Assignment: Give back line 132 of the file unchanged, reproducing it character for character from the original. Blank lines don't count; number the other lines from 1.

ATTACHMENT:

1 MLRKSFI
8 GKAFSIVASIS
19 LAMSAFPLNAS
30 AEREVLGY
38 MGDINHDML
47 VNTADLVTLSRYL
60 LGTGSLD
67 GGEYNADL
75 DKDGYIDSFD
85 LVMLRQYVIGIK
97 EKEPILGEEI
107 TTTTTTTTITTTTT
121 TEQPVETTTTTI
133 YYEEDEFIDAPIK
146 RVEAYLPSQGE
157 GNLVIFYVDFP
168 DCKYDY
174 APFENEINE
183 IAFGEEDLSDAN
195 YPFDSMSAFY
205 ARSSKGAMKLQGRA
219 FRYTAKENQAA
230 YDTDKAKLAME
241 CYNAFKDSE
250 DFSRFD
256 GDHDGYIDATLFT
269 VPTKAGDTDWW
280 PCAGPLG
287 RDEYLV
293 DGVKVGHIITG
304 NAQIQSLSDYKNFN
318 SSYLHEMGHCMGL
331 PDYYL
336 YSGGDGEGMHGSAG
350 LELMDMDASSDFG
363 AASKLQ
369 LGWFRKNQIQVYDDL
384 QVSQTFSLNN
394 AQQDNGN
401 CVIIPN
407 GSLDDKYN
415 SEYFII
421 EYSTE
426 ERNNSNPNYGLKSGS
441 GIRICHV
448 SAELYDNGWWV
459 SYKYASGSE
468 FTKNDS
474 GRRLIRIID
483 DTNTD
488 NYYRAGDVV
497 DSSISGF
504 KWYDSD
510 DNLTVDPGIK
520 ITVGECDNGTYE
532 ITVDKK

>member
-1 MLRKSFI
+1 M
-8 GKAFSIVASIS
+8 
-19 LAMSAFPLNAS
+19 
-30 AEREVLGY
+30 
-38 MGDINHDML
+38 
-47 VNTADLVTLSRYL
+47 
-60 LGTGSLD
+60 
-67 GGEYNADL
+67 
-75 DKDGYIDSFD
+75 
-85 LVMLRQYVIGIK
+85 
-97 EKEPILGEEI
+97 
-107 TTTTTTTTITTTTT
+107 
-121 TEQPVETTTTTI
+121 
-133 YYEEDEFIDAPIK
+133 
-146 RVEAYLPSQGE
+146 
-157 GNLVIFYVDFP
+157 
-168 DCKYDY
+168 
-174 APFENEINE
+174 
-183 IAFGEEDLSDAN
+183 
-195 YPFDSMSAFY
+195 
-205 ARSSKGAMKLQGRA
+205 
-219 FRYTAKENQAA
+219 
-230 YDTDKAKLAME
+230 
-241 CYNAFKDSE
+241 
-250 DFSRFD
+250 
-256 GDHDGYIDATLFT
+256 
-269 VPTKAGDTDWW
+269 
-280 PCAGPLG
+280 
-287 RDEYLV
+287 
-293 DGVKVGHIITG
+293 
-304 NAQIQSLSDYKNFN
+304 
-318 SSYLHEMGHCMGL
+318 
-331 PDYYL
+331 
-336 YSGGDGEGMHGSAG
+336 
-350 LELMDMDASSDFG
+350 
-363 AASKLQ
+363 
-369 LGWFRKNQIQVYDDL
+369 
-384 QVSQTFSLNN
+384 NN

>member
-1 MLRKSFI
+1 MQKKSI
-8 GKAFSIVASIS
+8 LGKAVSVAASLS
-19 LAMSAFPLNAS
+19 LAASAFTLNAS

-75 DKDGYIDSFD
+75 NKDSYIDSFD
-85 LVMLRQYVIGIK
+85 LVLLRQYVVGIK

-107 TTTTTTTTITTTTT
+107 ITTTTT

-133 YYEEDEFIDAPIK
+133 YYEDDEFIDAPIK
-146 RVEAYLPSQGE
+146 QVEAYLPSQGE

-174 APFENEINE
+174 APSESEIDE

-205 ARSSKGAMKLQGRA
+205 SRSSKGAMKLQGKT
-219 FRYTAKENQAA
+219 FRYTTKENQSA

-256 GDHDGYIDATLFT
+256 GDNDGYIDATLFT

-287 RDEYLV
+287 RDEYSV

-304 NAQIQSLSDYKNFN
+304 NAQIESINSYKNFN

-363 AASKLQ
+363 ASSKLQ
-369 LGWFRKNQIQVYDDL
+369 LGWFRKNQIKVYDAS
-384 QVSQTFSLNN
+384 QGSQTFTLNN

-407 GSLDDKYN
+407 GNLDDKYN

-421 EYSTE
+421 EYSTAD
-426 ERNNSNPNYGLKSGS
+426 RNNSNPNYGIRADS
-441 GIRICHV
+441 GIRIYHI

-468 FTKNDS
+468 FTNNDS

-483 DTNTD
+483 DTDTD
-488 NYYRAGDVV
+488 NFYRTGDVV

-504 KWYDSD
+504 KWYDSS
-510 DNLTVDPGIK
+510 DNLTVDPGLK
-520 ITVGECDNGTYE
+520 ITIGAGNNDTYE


-384 QVSQTFSLNN